Do I need to remind you again that multiplying a vector by a negative scalar changes the direction of the vector?
In that limited sense, direction information does not imply that the quantity is a vector. Again, you are bringing up negative scalars as if I never told you that the mass scalar is a magnitude quantity. What is a negative magnitude?

Do you think that charge is a vector quantity? No, and I don't consider charge to be a magnitude either. + and - charge are inherently different and the + and - signs denote this. You wouldn't state that a + charge has a + direction.

Pete
09-22-05, 12:02 AM
as if I never told you that the mass scalar is a magnitude quantity.
I chose to ignore your unsupported assertion :D

You wouldn't state that a + charge has a + direction.
Of course not. Just like I wouldn't state that a negative charge has a negative direction, or a negative mass has a negative direction. It would be stupid, wouldn't it, to think that applying a sign to a quantity gives it direction!

It's OK, Aer, I'm done goading you now. Bye!

Aer
09-22-05, 12:10 AM
I chose to ignore your unsupported assertion :D You conviently ignore a lot of things such as my first paragraph: Too bad for you, I've asked you to explain how mass cannot be a vector and behave in the manner you describe. I've said all along that it is nonsensical - in fact that is the very first thing I said! Then I said that if mass was in fact negative, it would have to be a vector, otherwise you cannot get around the nonsensical stuff. But at last, given what we know about mass, it is nonsense to say that mass is a vector as well - so all around, we have one big nonsensical crap-ola.

Of course not. Just like I wouldn't state that a negative charge has a negative direction, or a negative mass has a negative direction. It would be stupid, wouldn't it, to think that applying a sign to a quantity gives it direction! You really do not get that mass is a magnitude quantity do you? Attributing a negative sign to a magnitude is paramount to defining it as a vector as I'ved stated repeatedly. If you give speed a negative sign, what does that mean? Essentially: your "speed" is a velocity vector.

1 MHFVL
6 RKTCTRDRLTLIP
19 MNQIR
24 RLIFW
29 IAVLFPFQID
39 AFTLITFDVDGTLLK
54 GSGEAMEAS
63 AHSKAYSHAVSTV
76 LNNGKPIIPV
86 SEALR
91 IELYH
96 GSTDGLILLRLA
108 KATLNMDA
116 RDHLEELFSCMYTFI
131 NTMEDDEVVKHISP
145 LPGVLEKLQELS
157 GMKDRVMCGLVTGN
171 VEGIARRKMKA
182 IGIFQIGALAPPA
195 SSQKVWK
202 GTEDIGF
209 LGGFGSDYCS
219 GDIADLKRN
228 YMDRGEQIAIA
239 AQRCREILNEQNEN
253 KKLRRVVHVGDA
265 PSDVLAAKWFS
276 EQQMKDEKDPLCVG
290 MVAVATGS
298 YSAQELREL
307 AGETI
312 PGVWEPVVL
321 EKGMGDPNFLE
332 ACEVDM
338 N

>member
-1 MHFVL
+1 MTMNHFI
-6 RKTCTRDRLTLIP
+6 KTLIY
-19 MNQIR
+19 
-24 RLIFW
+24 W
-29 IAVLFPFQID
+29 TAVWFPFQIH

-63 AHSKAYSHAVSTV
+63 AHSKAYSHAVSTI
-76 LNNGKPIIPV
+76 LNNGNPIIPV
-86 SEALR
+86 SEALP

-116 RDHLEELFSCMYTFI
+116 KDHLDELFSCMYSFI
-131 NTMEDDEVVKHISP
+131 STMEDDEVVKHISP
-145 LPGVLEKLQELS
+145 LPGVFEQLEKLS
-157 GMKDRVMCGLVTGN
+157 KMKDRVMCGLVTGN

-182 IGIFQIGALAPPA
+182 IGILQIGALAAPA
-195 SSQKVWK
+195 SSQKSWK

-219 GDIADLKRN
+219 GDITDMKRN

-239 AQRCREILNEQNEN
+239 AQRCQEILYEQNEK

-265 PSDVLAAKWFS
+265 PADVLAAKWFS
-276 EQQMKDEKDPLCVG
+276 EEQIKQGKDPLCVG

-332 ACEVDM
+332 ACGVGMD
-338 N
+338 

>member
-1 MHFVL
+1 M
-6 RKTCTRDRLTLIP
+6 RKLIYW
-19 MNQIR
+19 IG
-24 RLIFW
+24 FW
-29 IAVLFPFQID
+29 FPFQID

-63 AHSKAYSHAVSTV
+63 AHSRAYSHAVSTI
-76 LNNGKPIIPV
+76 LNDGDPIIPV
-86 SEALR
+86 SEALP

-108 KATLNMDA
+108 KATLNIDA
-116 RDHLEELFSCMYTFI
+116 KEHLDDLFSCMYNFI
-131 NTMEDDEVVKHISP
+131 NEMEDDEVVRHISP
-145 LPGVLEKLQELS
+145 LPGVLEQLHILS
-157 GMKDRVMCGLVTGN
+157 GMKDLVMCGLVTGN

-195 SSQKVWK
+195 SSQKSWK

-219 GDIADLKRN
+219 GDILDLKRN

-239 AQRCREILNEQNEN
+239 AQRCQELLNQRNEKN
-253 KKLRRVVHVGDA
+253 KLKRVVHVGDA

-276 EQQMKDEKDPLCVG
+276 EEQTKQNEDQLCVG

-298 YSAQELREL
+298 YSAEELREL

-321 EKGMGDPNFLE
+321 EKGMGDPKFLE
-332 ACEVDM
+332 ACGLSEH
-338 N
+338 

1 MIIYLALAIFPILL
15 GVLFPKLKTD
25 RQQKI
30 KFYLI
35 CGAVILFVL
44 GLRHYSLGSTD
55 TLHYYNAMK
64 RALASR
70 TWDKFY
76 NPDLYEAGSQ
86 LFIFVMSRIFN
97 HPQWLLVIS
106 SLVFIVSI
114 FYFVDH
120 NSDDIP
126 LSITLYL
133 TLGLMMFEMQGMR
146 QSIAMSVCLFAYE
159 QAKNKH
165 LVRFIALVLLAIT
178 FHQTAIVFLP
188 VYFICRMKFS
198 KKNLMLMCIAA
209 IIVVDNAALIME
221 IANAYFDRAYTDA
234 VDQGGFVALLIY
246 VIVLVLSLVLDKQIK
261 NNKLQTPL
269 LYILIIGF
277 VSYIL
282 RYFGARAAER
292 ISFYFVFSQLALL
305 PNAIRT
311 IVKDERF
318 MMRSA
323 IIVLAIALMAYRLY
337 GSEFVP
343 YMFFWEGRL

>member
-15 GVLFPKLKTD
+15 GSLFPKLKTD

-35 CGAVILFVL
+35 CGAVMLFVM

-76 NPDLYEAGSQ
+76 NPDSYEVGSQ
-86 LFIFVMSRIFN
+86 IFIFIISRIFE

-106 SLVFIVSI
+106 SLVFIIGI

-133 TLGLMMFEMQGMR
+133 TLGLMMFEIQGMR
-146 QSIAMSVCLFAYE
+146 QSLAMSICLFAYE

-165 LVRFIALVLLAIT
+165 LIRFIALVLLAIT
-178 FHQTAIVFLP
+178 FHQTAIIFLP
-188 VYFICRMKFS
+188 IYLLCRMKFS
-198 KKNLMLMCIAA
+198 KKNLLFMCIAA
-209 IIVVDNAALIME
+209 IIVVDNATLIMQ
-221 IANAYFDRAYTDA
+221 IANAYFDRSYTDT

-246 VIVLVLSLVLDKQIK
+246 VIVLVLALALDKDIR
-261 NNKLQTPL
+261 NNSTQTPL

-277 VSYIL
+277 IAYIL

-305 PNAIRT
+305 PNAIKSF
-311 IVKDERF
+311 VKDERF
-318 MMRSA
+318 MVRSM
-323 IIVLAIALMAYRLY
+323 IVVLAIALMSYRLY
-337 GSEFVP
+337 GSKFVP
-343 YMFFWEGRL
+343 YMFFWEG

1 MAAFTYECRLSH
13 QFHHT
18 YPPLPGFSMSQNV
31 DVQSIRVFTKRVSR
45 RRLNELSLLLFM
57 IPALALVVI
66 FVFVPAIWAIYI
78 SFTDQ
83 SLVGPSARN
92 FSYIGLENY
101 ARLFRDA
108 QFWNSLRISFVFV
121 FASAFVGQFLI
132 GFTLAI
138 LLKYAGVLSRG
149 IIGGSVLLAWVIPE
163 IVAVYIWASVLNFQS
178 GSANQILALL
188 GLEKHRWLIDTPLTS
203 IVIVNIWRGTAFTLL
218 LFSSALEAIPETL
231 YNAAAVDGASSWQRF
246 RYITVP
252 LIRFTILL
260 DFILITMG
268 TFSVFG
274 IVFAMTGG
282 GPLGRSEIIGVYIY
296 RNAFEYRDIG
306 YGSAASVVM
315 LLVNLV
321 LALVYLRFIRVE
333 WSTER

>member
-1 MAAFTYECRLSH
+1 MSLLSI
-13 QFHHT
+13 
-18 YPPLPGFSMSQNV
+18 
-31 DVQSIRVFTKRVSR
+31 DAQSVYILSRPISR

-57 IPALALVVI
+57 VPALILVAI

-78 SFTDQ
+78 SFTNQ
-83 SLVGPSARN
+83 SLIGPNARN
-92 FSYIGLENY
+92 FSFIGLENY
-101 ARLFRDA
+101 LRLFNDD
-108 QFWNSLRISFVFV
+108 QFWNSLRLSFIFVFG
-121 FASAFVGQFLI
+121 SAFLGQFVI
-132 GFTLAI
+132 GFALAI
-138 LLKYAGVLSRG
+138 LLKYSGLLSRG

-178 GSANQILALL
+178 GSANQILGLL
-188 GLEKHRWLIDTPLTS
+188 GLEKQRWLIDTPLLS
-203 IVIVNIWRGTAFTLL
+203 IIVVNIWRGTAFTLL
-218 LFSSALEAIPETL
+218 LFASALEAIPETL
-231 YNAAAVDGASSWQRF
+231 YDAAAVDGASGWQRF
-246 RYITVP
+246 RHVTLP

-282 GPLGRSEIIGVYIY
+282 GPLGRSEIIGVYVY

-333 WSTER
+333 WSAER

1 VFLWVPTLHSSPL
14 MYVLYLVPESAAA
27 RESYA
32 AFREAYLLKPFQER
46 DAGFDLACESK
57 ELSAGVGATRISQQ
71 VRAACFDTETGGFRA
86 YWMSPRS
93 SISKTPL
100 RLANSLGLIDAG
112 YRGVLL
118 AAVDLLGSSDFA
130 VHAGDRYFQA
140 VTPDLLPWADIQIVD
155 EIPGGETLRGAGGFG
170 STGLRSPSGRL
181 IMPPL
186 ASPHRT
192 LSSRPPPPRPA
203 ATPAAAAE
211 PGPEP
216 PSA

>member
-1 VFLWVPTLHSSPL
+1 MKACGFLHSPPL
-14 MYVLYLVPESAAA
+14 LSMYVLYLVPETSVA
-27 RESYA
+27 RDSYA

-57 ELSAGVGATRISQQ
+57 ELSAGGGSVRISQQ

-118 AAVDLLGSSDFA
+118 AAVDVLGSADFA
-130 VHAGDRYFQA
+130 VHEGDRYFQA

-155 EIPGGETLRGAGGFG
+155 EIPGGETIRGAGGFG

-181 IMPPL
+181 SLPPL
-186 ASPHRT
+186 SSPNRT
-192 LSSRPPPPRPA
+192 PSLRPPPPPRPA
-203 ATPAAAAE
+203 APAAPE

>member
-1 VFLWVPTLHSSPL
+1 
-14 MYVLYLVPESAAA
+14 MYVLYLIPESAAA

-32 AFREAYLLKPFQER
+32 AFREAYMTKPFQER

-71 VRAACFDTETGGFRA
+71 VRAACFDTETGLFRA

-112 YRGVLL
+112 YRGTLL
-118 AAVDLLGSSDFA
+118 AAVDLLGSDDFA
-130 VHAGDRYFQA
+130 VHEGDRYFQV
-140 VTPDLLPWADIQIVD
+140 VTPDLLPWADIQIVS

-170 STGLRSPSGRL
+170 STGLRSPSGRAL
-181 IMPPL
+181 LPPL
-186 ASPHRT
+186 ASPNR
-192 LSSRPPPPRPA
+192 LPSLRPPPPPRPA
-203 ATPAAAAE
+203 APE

It's OK, Aer, I'm done goading you now. Bye! I see you've run out of cop-outs on how mass can be a negative scalar when I told you that it cannot in the context of Newton's equations. You just have not written out the mathematics yet to fully understand the implications. But that is all right, because after a day or two, you'll finally realize what I've said all along - mass is a magnitude and as such, attributing a negative sign is nonsensical.

funkstar
09-22-05, 05:04 AM
So now speed isn't a scalar?

Well, yeah, but it's non-negative. By definition. You know, s = |v|.

That's why it's silly to bullshit about negative speed, while it's not so for negative mass. There's a sound reason to dismiss negative speed (the concept is inherently meaningless, and requires you to redefine what speed stands for) and this simply isn't the same as with negative mass. There's nothing about the math which makes negative mass impossible. It's certainly not analogous to speed, which seems to be your point here.

funkstar
09-22-05, 05:14 AM
You really do not get that mass is a magnitude quantity do you?
Ok, Aer. What is it a magnititude of then? Which vector has length mass, such that the very concept of negative mass is meaningless? When I see

F = m a

I don't see anything suggesting that m is a magnitude.

Aer
09-22-05, 11:50 AM
Well, yeah, but it's non-negative. By definition. You know, s = |v|. Or as James R said:
s = sqrt(v.v) Similarly, from the 4 vector of momentum, mass is defined to be:

m = sqrt(<b>P</b>.<b>P</b>)

we only take the positive root for s, so why wouldn't we only take the positive root for m? Like I said, the negative root is a non-real / non-physical.

That's why it's silly to bullshit about negative speed, while it's not so for negative mass. Wrong, that is why it is silly to bullshit about negative speed and negative mass.

There's a sound reason to dismiss negative speed (the concept is inherently meaningless, and requires you to redefine what speed stands for) and this simply isn't the same as with negative mass. Yes it is the same, mass is inherently positive as well.

There's nothing about the math which makes negative mass impossible. It's certainly not analogous to speed, which seems to be your point here. Speed and mass are similiarly defined, there is nothing about any math that doesn't allow you to obtain non-physical results. Just as negative speed is thrown out, so is negative mass.